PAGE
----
A: Social media tools offer enhanced opportunities for learning outside of training courses, and companies are increasingly using these tools to support informal learning, says Jane Bozarth, author of Social Media for Trainers (www.bozarthzone.com).
Social media can help learners stay connected—and keep the training topic in mind—long after a course is completed. Social media also provide opportunities for employees to learn from one another, whether they are new-hires or veteran employees and even if they work in different time zones or on different shifts, she says. For example, employees who join an online community can ask questions about—and get answers for—everyday tasks or problems who face at work.
However, learning via social media can be stymied if challenges arise and are not properly addressed. For example, many companies discourage open discussion of company information because they “love to believe their information is private, discreet, and special,” Bozarth says.
While proprietary pharmaceutical research, for example, should be kept confidential, companies need not discourage employees from discussing more general information on developing leadership skills and improving customer service. “I’m not convinced that needs to be secret,” says Bozarth.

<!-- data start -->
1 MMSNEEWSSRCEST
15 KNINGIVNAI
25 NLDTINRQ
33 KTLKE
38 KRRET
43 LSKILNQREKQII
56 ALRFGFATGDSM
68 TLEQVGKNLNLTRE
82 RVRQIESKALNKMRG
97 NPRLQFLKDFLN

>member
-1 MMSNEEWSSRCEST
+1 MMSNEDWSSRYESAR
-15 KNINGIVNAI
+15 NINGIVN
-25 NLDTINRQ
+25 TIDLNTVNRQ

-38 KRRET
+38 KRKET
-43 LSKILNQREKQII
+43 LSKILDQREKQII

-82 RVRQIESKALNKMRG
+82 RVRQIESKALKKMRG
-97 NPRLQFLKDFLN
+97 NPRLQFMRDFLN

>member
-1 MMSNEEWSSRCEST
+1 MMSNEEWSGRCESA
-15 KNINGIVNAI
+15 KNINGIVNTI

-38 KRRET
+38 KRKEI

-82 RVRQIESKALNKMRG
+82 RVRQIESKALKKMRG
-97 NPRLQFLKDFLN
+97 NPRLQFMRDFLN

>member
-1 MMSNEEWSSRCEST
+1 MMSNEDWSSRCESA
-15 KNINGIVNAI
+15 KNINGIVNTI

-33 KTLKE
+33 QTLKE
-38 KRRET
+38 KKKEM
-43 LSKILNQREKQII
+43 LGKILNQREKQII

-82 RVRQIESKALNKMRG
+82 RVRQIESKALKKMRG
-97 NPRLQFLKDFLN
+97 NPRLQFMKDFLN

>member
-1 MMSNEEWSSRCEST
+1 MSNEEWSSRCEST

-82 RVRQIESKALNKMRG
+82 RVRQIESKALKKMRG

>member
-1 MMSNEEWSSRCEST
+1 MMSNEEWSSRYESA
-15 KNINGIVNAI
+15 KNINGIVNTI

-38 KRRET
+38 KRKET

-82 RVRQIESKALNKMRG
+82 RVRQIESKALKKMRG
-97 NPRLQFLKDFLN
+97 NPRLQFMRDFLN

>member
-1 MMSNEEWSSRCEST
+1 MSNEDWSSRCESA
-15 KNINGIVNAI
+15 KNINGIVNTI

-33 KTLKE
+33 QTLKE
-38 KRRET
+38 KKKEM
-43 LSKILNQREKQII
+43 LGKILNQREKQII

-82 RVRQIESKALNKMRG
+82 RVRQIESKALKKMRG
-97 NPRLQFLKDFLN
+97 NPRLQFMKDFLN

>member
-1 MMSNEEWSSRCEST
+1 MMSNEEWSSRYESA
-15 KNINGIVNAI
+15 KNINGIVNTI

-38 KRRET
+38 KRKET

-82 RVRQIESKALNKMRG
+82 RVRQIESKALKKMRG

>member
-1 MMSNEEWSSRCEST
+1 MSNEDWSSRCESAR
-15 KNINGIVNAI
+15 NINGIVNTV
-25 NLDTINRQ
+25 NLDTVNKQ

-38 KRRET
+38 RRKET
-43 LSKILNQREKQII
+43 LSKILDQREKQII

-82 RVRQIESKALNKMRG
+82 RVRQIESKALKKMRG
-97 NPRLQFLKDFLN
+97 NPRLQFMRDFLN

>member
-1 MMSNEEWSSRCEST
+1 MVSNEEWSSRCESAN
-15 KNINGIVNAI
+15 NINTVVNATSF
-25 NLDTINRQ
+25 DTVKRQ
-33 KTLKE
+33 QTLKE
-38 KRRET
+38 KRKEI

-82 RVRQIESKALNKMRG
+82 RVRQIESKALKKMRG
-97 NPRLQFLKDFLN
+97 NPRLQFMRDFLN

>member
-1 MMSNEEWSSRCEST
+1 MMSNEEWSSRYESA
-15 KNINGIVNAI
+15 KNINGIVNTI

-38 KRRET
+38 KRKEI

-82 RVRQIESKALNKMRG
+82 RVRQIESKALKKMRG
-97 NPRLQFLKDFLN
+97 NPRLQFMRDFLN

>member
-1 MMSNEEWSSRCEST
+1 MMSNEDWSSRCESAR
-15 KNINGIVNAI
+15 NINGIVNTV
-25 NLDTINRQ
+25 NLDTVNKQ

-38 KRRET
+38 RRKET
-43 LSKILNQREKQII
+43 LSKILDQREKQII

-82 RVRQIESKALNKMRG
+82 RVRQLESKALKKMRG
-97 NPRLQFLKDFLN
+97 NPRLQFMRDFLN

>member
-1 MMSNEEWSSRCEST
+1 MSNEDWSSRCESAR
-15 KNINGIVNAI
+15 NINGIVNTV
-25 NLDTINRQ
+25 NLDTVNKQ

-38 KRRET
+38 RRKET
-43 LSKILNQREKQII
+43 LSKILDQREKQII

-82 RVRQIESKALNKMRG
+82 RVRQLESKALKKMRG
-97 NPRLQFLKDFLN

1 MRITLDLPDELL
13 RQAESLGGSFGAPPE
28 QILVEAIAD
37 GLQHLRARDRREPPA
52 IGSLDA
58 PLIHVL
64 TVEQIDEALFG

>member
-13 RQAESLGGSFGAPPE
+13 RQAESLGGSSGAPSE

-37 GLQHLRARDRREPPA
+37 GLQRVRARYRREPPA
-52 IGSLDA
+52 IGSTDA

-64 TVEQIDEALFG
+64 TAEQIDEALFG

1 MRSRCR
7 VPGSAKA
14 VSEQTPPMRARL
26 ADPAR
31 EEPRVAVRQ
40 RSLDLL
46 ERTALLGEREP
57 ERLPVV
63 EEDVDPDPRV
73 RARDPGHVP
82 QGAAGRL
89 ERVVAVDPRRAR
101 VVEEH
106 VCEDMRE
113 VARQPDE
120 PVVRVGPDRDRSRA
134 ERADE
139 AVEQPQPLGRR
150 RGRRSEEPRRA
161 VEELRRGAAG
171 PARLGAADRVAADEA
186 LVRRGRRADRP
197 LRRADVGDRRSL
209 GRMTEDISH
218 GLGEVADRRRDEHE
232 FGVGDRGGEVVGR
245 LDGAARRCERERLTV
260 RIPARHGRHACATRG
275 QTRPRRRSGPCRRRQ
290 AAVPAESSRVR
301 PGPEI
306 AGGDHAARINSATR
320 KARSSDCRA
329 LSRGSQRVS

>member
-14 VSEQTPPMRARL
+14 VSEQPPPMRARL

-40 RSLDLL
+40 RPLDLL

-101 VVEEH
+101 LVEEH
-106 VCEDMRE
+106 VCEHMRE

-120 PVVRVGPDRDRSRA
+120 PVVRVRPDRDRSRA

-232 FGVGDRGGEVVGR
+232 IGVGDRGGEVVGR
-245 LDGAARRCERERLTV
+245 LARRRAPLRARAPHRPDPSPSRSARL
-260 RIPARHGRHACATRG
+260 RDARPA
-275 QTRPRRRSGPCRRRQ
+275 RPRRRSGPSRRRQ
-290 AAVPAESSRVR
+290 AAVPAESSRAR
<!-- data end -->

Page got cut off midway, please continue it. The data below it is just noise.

Forcing social media on employees is another problem, she says. To successfully use social media as a learning tool, there needs to be a connection between the time invested and actual organizational results. “Forcing people to use social media because it’s there is a problem,” she says. “You need to have a reason.
It needs to make sense.”
Forcing a topic on employees is not productive, either. Instead, Bozarth recommends encouraging employees to join forums to ask questions about issues that they are interested in. “We need to talk about what they want to talk about,” she says.
She also cautions against trying to overmanage an online community. “If you try to control it, it will turn underground.” Or, employees simply will choose not to use it, because it is a burden.